Litigation against major corporate greenhouse gas (GHG) emitters has proven extremely tough. Even as successful cases against governments have blossomed, private suits face significant barriers. A civil law breakthrough came in 2021, with the ruling of a Dutch court against Shell. In Smith v Fonterra, decided by New Zealand’s Supreme Court this week, we have perhaps the biggest common law breakthrough.
Michael Smith brought tort claims against New Zealand’s seven largest GHG emitters, which are collectively responsible for one-third of all New Zealand GHG emissions. He argued the defendants’ activities amount to torts of public nuisance and negligence, and also raised a novel claim asserting that the defendants have a climate duty. Smith further argued that the defendants’ emissions affect him personally. As a Māori leader with an interest in customary land, Smith argued that the defendants’ actions would harm him through impacts related to rising sea levels, loss of sites of cultural and spiritual significance, damage to fisheries, and adverse health impacts. Smith asked the Supreme Court to permit him to seek declarations that the defendants had “unlawfully either breached a duty owed to him or caused or contributed to be a public nuisance, and have caused or will cause him loss through their activities”; and to require them to reduce emissions. Notably, Smith did not seek damages.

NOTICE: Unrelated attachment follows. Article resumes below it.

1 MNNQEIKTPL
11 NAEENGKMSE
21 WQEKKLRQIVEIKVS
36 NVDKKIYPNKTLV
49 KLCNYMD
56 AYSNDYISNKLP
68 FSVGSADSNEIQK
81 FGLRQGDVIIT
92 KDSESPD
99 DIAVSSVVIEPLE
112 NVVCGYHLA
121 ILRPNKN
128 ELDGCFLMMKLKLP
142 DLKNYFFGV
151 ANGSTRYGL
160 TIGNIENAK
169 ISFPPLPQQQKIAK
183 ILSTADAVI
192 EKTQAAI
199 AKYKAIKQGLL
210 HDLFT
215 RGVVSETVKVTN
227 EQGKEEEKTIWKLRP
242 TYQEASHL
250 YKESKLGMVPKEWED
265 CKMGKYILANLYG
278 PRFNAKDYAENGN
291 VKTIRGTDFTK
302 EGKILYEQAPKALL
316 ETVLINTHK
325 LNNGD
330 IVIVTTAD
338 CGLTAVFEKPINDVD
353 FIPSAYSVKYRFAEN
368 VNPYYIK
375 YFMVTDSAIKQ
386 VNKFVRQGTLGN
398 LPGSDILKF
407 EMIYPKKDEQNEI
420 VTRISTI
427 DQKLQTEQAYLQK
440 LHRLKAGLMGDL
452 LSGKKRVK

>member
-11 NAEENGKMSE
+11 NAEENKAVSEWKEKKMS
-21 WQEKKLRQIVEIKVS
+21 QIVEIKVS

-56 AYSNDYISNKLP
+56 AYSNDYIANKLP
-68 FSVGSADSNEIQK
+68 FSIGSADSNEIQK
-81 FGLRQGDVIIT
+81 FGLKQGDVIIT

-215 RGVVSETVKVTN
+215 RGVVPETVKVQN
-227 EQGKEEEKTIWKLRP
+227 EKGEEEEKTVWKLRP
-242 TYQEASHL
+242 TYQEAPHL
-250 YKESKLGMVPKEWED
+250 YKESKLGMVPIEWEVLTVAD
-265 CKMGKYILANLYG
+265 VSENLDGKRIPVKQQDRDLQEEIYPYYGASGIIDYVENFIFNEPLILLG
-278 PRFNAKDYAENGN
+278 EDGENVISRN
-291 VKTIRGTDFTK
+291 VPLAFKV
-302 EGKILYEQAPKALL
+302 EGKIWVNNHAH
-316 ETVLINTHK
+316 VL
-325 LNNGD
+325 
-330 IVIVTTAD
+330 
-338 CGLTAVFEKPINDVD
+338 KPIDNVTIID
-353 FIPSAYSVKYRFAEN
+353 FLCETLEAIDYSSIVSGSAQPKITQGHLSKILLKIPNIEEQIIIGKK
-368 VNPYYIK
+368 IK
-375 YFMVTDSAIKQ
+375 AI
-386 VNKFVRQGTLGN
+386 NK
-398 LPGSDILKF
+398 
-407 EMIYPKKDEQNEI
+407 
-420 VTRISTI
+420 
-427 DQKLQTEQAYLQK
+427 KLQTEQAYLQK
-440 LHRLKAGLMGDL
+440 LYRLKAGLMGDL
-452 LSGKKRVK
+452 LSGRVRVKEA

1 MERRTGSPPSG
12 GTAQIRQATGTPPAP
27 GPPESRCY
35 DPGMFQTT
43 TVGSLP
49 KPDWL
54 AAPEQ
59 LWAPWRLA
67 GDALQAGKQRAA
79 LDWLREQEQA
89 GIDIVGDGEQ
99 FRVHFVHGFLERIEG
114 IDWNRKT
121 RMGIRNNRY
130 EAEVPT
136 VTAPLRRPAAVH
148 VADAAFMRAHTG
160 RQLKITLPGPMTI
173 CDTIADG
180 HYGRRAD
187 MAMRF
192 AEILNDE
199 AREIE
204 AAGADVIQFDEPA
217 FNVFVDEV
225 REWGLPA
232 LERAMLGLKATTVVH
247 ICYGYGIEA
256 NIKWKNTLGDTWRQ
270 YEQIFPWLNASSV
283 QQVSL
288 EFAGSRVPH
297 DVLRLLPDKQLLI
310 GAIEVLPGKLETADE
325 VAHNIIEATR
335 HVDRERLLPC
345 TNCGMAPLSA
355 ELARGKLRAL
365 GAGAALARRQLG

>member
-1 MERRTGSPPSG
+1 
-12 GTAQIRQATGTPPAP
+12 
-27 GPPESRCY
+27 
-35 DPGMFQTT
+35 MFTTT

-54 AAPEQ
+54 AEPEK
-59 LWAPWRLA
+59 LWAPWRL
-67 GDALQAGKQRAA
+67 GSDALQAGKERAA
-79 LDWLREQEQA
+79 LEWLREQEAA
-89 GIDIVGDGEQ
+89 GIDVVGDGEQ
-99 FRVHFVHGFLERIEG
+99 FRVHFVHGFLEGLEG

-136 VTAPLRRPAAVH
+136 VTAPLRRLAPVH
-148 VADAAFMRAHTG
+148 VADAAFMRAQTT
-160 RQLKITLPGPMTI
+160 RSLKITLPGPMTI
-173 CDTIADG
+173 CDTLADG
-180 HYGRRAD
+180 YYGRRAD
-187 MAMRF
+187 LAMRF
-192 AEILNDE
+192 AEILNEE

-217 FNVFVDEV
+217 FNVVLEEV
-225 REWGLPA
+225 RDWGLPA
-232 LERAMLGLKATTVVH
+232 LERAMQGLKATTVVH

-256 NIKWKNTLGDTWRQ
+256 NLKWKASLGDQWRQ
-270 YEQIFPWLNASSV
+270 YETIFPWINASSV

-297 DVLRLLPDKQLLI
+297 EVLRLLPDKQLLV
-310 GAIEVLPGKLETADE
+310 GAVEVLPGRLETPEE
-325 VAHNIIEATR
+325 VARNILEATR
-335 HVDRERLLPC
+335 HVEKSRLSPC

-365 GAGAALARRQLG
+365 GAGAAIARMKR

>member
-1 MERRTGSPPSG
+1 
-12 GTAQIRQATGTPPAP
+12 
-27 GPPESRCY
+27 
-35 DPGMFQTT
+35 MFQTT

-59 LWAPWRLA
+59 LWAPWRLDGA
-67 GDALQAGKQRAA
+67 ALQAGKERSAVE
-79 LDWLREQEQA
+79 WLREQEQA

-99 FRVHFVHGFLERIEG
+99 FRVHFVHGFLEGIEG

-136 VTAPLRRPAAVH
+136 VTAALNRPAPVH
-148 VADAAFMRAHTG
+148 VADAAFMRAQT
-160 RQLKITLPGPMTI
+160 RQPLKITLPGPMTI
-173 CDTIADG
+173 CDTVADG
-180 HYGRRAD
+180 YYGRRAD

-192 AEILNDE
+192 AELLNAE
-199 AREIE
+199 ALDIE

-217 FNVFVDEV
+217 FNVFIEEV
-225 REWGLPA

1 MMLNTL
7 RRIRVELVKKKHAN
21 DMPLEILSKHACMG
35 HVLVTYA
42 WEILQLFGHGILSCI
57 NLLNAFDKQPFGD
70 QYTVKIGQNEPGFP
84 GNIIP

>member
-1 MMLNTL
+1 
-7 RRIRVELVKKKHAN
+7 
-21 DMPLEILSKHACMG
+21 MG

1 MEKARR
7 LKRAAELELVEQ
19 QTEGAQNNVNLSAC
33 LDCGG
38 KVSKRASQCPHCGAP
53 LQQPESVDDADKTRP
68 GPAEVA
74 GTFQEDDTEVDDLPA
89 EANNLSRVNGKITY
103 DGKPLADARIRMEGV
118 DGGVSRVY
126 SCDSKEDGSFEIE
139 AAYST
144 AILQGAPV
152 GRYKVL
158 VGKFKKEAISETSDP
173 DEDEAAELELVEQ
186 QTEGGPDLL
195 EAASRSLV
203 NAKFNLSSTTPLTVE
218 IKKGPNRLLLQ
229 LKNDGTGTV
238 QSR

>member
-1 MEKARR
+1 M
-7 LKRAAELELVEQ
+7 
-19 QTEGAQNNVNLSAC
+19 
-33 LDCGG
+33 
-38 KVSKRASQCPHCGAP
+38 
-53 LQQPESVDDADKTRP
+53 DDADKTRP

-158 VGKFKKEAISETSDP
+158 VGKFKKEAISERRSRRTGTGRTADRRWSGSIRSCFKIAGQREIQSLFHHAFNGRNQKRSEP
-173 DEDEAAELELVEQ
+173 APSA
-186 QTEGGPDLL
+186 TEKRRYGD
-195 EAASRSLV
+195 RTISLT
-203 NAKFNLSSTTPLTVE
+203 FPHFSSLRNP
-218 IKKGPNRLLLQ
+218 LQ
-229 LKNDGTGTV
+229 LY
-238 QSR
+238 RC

Two of Smith’s arguments were struck out by the trial court, though the third claim – the novel climate duty – was allowed to go to trial. New Zealand’s Court of Appeal, however, struck out all three claims, meaning that Smith would not receive his day in court. Smith appealed. In this most recent ruling, the Supreme Court unanimously reversed the Court of Appeal’s decision. All three of Smith’s claims will now proceed to what may the be first full climate tort claim in a common law jurisdiction.
In this post, I summarize the Smith case and, in particular, the Court’s approach to public nuisance. I then preview the significant barriers that Smith still faces. Finally, I consider what courts and lawyers in other jurisdictions might learn from the Smith decision.
What did the Supreme Court decide in Smith?
The Supreme Court’s 7 February 2024 decision is a preliminary one. Rather than ruling on the merits of Smith’s argument, the Court considered whether the claims should be struck out before even reaching trial. Under New Zealand law, such arguments should be struck out only if they “disclose no reasonably arguable cause of action”. This is a high threshold, and surviving a strikeout challenge is no guarantee of success at trial.